The Lord be with you
For many of us pastors our first “contact” with Richard Caemmerer was his book Preaching for the Church (published in 1959). In its pages we were introduced to “Goal, Malady and Means.” Through this book Caemmerer has influenced decades of LC-MS preachers and, therefore, decades of LC-MS Lutherans (like the ones who read this blog). Caemmerer certainly had a keen interest in preaching and his textbook, Preaching for the Church, is not the only place where he shared his thinking. Below is a quote from him taken from Lutheran Forum.
If the Gospel is to be preached for renewal it has to be the Gospel indeed, the proclamation that Jesus Christ died for the sins of the world and rose again. [Luke 24:46] Is this too simplistic a formula? Not at all, for this is the act of God by which he restores his life to the world. It is the program of God by which he brings about the rescue of mankind from the death of its separation from him. More, it is the resource for sustaining, and refreshing that restoration day-to-day and person-by-person.
How can a stream of words achieve such major results? True, our Lord likened it to seed, some of which falls on rock or is eaten by the birds. How in the world can old dogmas produce renewal? The answer is that it is not dogma, but preaching. It is the proclamation of a plan, the reach by which God himself thrusts into needy human hearts, and he does so through people.
Two components work together in this process: The witness who speaks it and is Exhibit A of the power of its message, andc the human heart and mind which opens to that message and has sensed the need for its healing. This is what the Gospels call metanoia, the reach and turning of the mind. The piety of the Church has often limited this simply to the sensations of penitence and guilt, “being sorry for sin.” But that is only half of the story, for it means turning to the forgiveness of sins. Preaching is holding that forgiveness up before the needy human heart and mind; it is the helping to take it because of the operation of God’s own Word of forgiveness and gift of his Son Jesus Christ.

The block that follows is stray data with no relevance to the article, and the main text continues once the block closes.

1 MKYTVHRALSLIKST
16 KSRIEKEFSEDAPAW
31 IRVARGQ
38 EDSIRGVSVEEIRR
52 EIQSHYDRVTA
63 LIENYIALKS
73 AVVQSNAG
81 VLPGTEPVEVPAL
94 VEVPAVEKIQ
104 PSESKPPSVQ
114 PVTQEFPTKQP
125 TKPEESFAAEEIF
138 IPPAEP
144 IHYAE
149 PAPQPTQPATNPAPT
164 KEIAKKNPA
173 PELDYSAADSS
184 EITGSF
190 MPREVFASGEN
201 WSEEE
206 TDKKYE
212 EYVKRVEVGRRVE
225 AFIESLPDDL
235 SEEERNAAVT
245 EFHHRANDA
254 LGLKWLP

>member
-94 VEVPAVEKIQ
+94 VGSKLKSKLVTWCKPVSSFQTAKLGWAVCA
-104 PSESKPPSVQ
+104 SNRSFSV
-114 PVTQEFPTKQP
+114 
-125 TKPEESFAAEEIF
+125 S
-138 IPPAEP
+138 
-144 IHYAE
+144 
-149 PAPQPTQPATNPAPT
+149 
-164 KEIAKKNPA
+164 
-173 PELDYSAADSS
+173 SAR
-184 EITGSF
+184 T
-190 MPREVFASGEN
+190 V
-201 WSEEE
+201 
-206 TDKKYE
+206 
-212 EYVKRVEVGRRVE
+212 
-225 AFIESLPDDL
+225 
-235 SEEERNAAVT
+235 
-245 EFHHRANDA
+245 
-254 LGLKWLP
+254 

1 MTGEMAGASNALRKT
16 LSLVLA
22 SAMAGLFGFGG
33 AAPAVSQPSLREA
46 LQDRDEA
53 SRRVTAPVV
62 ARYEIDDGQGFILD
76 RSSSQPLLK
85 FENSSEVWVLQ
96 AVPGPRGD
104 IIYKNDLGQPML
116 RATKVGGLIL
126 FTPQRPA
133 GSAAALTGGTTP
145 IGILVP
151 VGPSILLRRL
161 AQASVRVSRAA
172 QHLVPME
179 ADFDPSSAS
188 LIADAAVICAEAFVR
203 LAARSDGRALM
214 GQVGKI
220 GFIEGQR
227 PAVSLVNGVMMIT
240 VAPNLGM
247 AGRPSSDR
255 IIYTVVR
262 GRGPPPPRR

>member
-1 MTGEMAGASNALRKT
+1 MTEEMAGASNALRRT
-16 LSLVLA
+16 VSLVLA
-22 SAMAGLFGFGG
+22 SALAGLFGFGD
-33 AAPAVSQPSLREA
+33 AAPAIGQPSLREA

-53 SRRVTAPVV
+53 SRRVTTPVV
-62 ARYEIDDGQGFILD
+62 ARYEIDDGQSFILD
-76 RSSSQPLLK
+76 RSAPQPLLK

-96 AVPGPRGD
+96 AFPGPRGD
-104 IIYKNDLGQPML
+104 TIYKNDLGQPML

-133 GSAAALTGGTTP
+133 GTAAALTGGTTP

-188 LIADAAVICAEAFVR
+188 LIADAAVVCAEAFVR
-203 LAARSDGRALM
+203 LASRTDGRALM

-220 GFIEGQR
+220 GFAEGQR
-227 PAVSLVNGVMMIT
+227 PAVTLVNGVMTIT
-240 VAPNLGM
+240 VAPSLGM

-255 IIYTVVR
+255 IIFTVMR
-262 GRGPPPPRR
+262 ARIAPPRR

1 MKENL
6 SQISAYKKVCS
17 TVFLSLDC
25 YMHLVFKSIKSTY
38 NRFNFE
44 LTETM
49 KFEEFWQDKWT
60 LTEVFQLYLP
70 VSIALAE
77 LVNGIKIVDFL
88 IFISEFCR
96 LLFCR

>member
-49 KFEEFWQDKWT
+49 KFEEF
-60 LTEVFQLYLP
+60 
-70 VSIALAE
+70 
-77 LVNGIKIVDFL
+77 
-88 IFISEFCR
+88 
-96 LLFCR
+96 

In the tradition of Lutheran piety this has been called Law and Gospel. The term is appropriate, but its experience in the Church has been handicapped. Often the preaching of las and Gospel has been indoctrination, the informing of its teaching, the contrasting of its concepts, the review of its use in the history of the Church. But those terms are meant to denote God himself in action, rousing the human heart to awareness of its own death and weakness without him, and to acceptance of his gift of life through the blood of his Son. …
[The Lutheran Confessions, specifically Article VII of the Augsburg Confession] links the preaching of the Gospel with the administration of the Sacraments. Therewith it projects renewal into the practices of the worshiping community. The Sacrament of the Eucharist is an instructive parallel to what has to be going on in the preaching of the Gospel. Here members of the Christian community are in faith accepting the Body and Blood of Jesus Christ for the forgiveness of sins, and doing so in each other’s presence and as a demonstration of their accord in faith and love. And they are doing it with celebration and cheer. Notice these identical components at work in a genuine reception of the preaching of the Gospel. Here the Word of the atonement through the death and resurrection of Jesus Christ is being distributed for the acceptance and faith of God’s people for the forgiveness of their sins and the taking in of the grace and presence of God, and doing so in each other’s company and as a witness to their common faith.
True, preaching has not always worked in such a climate, but this only makes clear what makes for true renewal through the Gospel. The worshiping community buttressed Word and Sacraments with prayer and praise, hymnody and sharing, and thus helps the renewal to go on and to grow.
Richard R. Caemmerer, Sr. (1904-1984)
“Renewal in Evangelical Preaching” in Lutheran Forum, Vol. 17, No. 3
My source: For All the Saints, volume 2, year 1 (291-293)
Blessings in Christ,